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Page updated: 20/03/2012


Flying the flag Drapers Magazine- 11 February 2012.


“We did it, we hit our target,” Ian Brown, joint managing director of family-run worsted mill Alfred Brown, tells Drapers. That target was to achieve a 21% increase in turnover to £8.5m for 2011.

Rounding off a successful 2011, the mill in Bramley, Leeds, which Brown runs with his brother Nigel, added department store chain John Lewis and premium retailer Jaeger to its already impressive list of customers that includes Marks & Spencer, designer label Paul Smith, classic retailer Austin Reed and tailoring retailer Charles Tyrwhitt.


Alfred Brown is a business buoyed by a renewed interest in quality, British-made fabrics. Brown believes the faltering economy has helped people reassess the importance of home-grown industries, and expects the upcoming Olympics to thrust Made in Britain products into the spotlight once more.


“The retail trade has really backed it, and we’ve got a growing list of brands and retailers that want to run British-made collections. Our fabric is more robust than those produced by Italian mills, and it works well with the British look,” he says.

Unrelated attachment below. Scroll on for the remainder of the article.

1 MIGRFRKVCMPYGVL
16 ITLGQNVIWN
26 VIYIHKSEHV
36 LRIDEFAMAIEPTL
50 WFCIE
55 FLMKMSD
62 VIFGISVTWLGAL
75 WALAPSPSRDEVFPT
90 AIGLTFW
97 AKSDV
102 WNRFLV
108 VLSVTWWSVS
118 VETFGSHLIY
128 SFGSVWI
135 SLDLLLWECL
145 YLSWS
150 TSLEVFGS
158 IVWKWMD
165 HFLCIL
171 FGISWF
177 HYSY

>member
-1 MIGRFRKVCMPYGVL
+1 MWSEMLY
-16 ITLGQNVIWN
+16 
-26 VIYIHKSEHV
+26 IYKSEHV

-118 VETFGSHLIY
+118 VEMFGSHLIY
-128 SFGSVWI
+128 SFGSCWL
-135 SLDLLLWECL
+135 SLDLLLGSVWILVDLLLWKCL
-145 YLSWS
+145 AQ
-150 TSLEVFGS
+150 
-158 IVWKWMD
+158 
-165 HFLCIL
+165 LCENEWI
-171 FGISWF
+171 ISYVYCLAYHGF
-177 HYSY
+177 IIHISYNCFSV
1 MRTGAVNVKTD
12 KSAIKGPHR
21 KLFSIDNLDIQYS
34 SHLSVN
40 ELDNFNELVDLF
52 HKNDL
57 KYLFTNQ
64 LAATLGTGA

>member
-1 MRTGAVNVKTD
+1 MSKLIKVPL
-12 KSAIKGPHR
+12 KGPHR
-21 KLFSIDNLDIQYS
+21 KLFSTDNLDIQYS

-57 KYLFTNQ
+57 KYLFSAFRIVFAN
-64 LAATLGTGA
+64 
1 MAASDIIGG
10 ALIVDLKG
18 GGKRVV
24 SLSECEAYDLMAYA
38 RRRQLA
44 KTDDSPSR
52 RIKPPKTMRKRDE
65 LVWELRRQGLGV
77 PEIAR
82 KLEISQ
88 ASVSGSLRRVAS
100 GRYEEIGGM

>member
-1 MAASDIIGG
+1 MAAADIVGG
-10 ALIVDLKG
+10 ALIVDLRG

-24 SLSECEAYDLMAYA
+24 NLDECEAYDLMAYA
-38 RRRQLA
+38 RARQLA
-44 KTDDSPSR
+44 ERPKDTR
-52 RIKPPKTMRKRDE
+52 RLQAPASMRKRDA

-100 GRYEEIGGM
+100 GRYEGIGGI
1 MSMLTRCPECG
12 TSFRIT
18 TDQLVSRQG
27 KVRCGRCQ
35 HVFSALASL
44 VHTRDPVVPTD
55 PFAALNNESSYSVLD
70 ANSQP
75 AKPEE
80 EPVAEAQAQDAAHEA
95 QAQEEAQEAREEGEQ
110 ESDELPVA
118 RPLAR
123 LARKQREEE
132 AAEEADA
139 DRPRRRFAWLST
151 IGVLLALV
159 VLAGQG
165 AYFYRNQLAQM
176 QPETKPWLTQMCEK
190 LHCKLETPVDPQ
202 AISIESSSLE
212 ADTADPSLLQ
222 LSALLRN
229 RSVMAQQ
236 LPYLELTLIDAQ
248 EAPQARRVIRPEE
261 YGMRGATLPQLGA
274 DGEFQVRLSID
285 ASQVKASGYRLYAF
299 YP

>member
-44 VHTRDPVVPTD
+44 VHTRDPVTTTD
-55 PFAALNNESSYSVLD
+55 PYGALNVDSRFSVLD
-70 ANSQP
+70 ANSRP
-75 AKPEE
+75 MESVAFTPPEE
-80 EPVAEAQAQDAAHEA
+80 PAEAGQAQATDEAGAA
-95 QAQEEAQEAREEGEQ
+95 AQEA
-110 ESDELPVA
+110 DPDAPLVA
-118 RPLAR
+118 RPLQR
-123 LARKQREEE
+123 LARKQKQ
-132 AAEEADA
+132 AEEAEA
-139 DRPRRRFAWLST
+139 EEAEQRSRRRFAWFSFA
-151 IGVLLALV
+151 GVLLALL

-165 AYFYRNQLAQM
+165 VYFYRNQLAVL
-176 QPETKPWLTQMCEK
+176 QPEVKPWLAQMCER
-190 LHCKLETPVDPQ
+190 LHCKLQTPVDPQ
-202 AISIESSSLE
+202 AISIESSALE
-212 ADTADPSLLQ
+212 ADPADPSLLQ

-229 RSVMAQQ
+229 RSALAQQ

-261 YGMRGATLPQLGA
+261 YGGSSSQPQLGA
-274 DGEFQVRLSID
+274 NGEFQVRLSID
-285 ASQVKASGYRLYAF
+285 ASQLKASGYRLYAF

Renewed interest in Made in Britain has helped bring the UK textiles industry back from the brink, after it was left struggling when a 30-year-old quota limiting Chinese exports was scrapped in 2005. Alfred Brown invested £1.5m in new weaving machines last year, upping its manufacturing capacity by 15%.


Brown plans to grow the business by increasing its womenswear division and via its new wool fabrics for men’s formal overcoats, which Paul Smith and menswear brands Brook Taverner and Roderick Charles have already bought into. Meanwhile, Alfred Brown’s stock service, which carries 200 patterns available for quick delivery and accounts for 20% of the business, has strong demand from austerity-hit businesses reluctant to hold large inventories and keen to react to changes in the market.

However, fluctuations in raw material prices can make forward buying a nightmare. They have already eaten into margins across the supply chain, and could force retailers to take their business back offshore. “Price is always a challenge for us. However, the Made in Britain appeal of our product has been quite resilient, and I think that’s because price rises in all commodities have been global. I also think people realise that if you want a quality product you have to be prepared to pay for it,” says Brown.






The Campaign for Wool project